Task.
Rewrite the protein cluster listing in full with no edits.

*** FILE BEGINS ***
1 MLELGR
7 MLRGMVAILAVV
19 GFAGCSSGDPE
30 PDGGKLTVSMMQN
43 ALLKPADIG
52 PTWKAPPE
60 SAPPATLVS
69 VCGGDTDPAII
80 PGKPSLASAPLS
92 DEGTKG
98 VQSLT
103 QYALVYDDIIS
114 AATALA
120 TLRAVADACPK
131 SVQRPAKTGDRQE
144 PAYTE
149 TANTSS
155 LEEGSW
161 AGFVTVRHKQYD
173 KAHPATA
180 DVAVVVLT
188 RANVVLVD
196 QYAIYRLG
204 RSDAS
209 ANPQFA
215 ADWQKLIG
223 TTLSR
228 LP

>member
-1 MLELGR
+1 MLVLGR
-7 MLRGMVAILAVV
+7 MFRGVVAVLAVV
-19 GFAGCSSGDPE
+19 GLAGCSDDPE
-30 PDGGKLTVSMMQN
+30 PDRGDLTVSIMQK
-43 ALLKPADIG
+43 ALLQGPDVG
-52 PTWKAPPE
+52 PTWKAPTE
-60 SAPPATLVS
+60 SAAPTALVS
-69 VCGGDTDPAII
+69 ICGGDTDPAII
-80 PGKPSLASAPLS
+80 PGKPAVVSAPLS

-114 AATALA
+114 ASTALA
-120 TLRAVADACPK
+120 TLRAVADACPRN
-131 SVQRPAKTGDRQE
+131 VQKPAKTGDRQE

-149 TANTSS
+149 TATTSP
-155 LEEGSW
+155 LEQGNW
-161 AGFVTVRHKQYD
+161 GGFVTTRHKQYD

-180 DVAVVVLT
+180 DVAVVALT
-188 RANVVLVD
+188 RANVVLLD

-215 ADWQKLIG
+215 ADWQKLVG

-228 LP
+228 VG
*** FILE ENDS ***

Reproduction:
1 MLELGR
7 MLRGMVAILAVV
19 GFAGCSSGDPE
30 PDGGKLTVSMMQN
43 ALLKPADIG
52 PTWKAPPE
60 SAPPATLVS
69 VCGGDTDPAII
80 PGKPSLASAPLS
92 DEGTKG
98 VQSLT
103 QYALVYDDIIS
114 AATALA
120 TLRAVADACPK
131 SVQRPAKTGDRQE
144 PAYTE
149 TANTSS
155 LEEGSW
161 AGFVTVRHKQYD
173 KAHPATA
180 DVAVVVLT
188 RANVVLVD
196 QYAIYRLG
204 RSDAS
209 ANPQFA
215 ADWQKLIG
223 TTLSR
228 LP

>member
-1 MLELGR
+1 MLVLGR
-7 MLRGMVAILAVV
+7 MFRGVVAVLAVV
-19 GFAGCSSGDPE
+19 GLAGCSDDPE
-30 PDGGKLTVSMMQN
+30 PDRGDLTVSIMQK
-43 ALLKPADIG
+43 ALLQGPDVG
-52 PTWKAPPE
+52 PTWKAPTE
-60 SAPPATLVS
+60 SAAPTALVS
-69 VCGGDTDPAII
+69 ICGGDTDPAII
-80 PGKPSLASAPLS
+80 PGKPAVVSAPLS

-114 AATALA
+114 ASTALA
-120 TLRAVADACPK
+120 TLRAVADACPRN
-131 SVQRPAKTGDRQE
+131 VQKPAKTGDRQE

-149 TANTSS
+149 TATTSP
-155 LEEGSW
+155 LEQGNW
-161 AGFVTVRHKQYD
+161 GGFVTTRHKQYD

-180 DVAVVVLT
+180 DVAVVALT
-188 RANVVLVD
+188 RANVVLLD

-215 ADWQKLIG
+215 ADWQKLVG

-228 LP
+228 VG